Richard Anthony DeMasi, Jr., 75

By on January 20, 2014

Richard DeMasiRichard Anthony DeMasi, Jr., 75, died peacefully on Saturday, January 18, 2014.  A funeral mass will be held on Friday, January 24, 2014 at 1:30 p.m. at St. Peter’s Catholic Church in Columbia, S.C.  Visitation will be Thursday, January 23, 2014 from 6-8 pm at Dunbar Funeral Home Northeast Chapel in Columbia.  There will be an additional Memorial Celebration on Saturday, January 25, 2014 at 4:30 p.m. at Irmo High School in the gymnasium.

Known as “Dick”, dad and “Coach”, he was born June 1, 1938 in Somerville, N.J.  He was a son of the late Richard Anthony DeMasi, Sr. and Josephine Pontilena DeMasi.  Richard was raised in Verona, N.J., where he played baseball, basketball and football – his love!  He was an All State football player at Verona High School which led to his college football career at Montclair State University from 1958-1962. He played offensive line, linebacker, all kicking duties and returned kick offs as well.  He earned All-American status and was two year team captain.  Dick led the team to an undefeated 1960 season and was chosen as team MVP.  He kicked the first field goal and was credited with 12 interceptions in the 1960 -1961 seasons. Upon graduation, he entered the coaching world as a football assistant at Columbia High School and Hanover Park High School both in N.J. for four years.  In 1966, he became head football coach at Morris Catholic High School in N.J. as well as the track coach.  The following year he added the duty of Athletic Director and eventually coached the baseball team too.  He built Morris Catholic High School from an average small private school to a team to contend with, beating some of the bigger public schools.  Dick was inducted in both the Morris Catholic High School and Montclair State Hall of Fame.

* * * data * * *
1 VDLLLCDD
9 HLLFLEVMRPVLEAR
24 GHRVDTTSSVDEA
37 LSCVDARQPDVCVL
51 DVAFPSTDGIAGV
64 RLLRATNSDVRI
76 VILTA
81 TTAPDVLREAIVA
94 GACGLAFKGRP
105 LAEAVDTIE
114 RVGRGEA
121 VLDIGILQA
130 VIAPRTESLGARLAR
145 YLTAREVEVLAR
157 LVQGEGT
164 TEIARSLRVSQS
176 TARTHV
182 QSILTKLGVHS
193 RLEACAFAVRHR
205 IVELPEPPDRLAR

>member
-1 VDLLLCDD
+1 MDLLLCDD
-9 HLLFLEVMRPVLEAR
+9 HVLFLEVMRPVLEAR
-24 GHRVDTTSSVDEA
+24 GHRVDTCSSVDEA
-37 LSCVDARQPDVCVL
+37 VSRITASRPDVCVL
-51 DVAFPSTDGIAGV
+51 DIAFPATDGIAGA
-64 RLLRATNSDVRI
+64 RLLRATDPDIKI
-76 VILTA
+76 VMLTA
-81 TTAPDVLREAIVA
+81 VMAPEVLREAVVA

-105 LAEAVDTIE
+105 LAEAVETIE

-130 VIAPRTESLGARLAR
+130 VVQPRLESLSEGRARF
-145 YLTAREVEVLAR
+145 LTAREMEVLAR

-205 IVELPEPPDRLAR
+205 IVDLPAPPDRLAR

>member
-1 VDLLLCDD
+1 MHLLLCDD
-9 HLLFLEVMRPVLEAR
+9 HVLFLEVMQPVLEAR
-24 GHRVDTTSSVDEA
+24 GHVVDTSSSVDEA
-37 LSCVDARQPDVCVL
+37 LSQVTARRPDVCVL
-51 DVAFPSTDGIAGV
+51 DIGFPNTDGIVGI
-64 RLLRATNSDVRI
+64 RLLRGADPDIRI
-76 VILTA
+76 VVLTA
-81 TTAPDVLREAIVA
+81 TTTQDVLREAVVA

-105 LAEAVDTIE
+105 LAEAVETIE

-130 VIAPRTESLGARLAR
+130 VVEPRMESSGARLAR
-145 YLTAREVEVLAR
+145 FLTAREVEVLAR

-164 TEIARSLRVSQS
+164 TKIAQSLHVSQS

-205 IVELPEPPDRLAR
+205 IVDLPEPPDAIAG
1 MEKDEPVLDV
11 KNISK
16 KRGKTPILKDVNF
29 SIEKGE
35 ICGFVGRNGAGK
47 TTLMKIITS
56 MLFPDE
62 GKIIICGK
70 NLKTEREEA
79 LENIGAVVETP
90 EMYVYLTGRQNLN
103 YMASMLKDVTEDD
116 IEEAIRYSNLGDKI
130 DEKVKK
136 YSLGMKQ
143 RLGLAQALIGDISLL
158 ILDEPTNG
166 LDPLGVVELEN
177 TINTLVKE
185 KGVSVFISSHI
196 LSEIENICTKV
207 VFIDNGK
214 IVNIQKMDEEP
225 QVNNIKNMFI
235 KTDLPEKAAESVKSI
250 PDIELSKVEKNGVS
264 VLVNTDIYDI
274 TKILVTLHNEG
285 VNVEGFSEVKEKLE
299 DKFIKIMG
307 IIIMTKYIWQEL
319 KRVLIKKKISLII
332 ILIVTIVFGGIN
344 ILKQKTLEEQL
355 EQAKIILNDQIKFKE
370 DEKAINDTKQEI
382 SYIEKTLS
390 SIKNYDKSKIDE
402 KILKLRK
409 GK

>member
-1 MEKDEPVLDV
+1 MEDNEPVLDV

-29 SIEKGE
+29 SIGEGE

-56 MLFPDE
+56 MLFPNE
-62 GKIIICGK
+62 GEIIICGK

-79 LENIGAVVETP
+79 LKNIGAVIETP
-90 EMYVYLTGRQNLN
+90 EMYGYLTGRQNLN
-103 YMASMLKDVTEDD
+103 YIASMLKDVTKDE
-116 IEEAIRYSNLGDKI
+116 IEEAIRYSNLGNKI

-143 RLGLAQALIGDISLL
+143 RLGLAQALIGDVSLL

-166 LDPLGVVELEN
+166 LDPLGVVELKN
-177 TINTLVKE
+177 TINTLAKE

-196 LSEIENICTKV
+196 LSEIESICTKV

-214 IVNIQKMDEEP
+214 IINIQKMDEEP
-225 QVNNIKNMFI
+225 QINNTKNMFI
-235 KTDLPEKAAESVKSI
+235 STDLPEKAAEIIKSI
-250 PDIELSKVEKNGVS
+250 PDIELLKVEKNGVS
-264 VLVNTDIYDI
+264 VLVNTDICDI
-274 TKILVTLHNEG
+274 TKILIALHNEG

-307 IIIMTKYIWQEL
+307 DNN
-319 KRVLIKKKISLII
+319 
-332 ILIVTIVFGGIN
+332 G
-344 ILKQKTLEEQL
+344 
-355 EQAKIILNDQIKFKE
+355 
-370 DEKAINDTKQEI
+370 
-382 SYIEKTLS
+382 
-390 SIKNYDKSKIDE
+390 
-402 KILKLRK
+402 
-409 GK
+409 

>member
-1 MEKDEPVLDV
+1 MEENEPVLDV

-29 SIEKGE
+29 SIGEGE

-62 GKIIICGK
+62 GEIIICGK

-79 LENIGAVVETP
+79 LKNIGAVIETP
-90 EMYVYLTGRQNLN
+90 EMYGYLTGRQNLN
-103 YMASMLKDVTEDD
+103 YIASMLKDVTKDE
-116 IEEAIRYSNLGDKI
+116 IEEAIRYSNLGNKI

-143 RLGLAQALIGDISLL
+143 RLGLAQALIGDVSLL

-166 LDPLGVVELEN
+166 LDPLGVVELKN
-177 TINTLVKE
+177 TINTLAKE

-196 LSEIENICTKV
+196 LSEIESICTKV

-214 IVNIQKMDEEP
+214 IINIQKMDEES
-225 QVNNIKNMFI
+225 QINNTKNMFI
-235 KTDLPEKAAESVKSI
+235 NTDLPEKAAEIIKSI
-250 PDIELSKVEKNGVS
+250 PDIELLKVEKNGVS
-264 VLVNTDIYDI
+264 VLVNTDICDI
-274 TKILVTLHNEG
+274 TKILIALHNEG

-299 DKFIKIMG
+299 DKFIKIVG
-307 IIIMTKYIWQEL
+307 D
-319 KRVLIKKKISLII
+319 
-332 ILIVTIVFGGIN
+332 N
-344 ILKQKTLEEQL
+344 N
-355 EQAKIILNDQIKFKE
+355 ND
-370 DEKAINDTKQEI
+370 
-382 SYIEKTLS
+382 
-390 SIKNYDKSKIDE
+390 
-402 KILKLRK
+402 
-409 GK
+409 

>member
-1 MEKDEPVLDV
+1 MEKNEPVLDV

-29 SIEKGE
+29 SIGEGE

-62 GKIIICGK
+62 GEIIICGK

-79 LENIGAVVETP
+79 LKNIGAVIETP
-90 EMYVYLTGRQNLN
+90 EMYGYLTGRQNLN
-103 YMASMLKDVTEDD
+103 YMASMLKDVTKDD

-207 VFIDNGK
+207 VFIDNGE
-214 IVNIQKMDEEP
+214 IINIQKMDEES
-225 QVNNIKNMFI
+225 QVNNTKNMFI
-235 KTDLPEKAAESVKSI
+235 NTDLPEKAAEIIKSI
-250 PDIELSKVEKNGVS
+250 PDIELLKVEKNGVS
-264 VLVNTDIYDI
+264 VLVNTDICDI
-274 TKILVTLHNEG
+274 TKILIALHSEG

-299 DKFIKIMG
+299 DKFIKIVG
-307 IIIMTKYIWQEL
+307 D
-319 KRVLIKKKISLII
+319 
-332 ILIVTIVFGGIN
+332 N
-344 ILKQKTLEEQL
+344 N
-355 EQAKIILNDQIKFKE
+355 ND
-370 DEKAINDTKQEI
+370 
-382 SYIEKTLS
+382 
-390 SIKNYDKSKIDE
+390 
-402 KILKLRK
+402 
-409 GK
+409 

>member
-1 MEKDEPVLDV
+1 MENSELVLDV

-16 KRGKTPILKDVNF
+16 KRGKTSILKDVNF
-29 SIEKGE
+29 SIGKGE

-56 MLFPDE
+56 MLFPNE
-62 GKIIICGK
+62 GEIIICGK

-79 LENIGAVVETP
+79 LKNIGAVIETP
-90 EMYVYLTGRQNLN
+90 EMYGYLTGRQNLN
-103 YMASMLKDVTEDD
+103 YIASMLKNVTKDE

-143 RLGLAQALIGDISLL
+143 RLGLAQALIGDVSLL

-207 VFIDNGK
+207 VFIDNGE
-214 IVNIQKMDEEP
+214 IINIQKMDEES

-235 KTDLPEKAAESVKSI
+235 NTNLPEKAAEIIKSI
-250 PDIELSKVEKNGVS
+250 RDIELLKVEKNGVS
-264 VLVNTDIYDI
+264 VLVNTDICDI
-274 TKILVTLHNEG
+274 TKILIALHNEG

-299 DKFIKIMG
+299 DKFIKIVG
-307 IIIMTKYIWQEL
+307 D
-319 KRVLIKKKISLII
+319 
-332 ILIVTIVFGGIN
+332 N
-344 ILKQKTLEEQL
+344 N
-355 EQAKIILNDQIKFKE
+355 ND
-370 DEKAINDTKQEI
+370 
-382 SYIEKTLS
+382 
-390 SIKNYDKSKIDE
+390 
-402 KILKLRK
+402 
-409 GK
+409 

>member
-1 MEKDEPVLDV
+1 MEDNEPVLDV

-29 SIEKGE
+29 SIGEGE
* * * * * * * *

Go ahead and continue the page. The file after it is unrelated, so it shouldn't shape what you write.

READ  Marita M. Shatzel, 75

He met his beloved wife Peggy Ducate in 1964, which led to their marriage.  They moved to Aiken, SC at this time Coach entered the business world working with Ducane for 30 years.  While working for Ducane, he began volunteer coaching with younger kids.  He became an icon at Seven Oaks Park coaching baseball, basketball and football.  Many hours of volunteering led to multiple championships with the Eagles, Jets, and Bucs, but more importantly was what he gave to the kids.  He built character, taught life lessons and created lifelong relationships with so many families and kids.  He continued coaching at the middle school level and eventually took Sloan School to prominence!  He ended his coaching career at Cardinal Newman High School.  Coach influenced many, but was the ultimate father.

Surviving is his beloved wife; Peggy DeMasi, sons; Richard “Dickie” Anthony DeMasi, III and wife Katherine of Irmo, Jamie DeMasi and wife Melanie of Jacksonville, FL; daughter, Suzette Gianturco husband Giulio of Atlanta, GA; six grandchildren, Marco Gianturco, Nina Gianturco, Richard Anthony DeMasi, IV, Nicolas DeMasi, Mimi DeMasi, Evan DeMasi and brother; Bobby DeMasi and wife Terri of Wagener, SC.

READ  Carol J. Koenig, 80

In lieu of flowers, memorials may be made to the Alzheimer’s Association Research, 225 N. Michigan Avenue, Suite 1700, Chicago, ILL 60601-7633. Dunbar Funeral Home, Northeast Chapel is assisting the family. Please sign the online guestbook at

Print Friendly, PDF & Email

Before you comment, read our Comments Policy


  1. Joan Coppola Ferris

    May 1, 2014 at 5:40 pm

    I was just casually looking through the MSU Alumni magazine. I was scanning the In Memoriam list, zeroing in on my class and saw the name Richard De Masi. We dated on and off throughout our years at MSU. I graduated in ’62 and Dick is in my yearbook but I remember he was missing some credits and graduated in ’63. I did see him after graduation but then our lives took different paths. I have often wondered how he was. I did hear that he married and moved down South. I am in a state of shock at this news. He was special to me. I could never picture him getting old. My condolences to his family.

  2. Virginia Citrano

    May 2, 2014 at 10:53 am

    A very touching memory, Joan. Thanks for sharing it.

Leave a Reply

Your email address will not be published. Required fields are marked *

This site uses Akismet to reduce spam. Learn how your comment data is processed.

Get News Updates By Email